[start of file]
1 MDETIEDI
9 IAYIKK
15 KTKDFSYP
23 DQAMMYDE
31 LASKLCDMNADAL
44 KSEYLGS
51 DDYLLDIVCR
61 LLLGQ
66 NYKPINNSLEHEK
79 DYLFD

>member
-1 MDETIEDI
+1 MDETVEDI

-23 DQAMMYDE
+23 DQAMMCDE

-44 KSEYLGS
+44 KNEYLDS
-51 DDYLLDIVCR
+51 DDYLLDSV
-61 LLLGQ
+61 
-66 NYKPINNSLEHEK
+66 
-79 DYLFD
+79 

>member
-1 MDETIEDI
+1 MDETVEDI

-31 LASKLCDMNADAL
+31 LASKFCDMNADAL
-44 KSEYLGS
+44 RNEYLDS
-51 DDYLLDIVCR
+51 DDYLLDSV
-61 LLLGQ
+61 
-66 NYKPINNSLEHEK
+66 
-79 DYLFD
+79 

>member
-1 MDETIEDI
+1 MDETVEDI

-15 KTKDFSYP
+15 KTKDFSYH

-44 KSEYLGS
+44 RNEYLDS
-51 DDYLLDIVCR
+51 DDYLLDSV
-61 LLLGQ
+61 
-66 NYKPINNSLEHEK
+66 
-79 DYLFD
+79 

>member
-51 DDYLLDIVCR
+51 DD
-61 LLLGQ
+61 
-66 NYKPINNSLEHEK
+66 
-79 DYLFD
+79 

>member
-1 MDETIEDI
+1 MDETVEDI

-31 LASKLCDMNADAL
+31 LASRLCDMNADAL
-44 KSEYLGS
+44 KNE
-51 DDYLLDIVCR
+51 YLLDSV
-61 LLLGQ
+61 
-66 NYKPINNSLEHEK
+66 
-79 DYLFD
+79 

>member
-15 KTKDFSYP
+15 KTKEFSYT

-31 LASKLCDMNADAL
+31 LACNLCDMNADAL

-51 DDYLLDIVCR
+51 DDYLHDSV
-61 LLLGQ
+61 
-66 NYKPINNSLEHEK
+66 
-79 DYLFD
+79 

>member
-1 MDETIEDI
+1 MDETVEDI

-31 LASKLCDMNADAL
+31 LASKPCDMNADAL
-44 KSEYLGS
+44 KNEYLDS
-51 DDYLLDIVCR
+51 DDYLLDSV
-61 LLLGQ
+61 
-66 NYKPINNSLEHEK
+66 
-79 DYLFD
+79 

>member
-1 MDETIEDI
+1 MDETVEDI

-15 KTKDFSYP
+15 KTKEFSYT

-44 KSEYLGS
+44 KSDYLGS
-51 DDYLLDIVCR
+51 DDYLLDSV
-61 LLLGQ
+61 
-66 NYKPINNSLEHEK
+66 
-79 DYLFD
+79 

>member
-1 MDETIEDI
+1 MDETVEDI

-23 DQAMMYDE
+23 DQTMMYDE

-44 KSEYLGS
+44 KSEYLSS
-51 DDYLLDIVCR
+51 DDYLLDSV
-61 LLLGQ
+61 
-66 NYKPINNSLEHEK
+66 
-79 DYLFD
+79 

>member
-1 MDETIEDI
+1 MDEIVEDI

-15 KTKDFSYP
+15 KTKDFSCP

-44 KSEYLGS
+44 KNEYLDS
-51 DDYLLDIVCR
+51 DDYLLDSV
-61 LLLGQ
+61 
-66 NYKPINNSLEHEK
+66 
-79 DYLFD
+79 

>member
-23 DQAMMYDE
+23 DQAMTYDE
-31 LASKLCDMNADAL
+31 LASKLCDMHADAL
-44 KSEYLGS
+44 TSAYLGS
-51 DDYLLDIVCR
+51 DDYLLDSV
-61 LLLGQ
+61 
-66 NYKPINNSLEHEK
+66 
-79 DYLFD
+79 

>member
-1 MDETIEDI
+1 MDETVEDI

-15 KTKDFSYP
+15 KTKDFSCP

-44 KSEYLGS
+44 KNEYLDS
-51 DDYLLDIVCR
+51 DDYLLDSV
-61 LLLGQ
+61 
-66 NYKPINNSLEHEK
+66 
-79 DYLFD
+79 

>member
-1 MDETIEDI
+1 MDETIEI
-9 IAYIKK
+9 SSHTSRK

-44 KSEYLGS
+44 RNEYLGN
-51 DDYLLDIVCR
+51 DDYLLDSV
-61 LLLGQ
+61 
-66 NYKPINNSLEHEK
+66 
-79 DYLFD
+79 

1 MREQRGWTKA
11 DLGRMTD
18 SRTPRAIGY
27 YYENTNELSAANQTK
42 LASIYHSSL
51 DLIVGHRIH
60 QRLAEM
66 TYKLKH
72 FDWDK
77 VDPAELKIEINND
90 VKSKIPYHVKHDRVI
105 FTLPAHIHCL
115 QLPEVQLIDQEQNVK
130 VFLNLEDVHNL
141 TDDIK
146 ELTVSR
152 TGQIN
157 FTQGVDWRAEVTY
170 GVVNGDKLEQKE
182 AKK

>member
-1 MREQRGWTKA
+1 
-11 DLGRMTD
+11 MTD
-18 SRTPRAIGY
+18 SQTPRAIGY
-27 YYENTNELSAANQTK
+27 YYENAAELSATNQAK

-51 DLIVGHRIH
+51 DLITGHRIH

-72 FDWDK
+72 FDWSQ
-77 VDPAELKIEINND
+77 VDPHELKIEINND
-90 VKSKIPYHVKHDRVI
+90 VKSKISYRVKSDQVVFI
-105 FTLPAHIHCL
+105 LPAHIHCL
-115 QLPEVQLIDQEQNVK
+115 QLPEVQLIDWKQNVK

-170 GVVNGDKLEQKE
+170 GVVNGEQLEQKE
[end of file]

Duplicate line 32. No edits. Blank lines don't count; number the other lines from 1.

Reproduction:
+44 RNEYLDS